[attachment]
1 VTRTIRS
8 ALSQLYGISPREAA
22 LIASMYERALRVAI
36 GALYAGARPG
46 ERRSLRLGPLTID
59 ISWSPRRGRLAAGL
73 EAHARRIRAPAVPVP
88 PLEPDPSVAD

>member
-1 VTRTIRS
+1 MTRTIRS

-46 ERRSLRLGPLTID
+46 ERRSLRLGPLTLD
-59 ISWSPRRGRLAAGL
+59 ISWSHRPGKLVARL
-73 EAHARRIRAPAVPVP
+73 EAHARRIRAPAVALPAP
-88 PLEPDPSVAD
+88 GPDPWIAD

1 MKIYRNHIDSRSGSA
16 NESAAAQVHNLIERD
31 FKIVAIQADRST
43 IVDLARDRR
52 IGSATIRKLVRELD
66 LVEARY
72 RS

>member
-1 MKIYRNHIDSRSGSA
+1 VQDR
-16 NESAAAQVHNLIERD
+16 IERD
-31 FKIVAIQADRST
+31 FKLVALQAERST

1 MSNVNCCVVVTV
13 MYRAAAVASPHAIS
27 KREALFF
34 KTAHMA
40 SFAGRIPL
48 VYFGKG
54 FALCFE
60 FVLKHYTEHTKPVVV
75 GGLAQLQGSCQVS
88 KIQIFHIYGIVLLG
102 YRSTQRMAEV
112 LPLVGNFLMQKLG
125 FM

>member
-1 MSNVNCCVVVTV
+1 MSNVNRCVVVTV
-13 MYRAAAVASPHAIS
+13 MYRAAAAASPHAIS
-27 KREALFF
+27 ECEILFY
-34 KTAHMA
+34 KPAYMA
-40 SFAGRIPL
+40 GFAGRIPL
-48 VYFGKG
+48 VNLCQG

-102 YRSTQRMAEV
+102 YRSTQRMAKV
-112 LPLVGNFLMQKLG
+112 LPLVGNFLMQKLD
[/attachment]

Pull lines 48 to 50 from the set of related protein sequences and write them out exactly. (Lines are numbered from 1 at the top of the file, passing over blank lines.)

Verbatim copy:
-1 MSNVNCCVVVTV
+1 MSNVNRCVVVTV
-13 MYRAAAVASPHAIS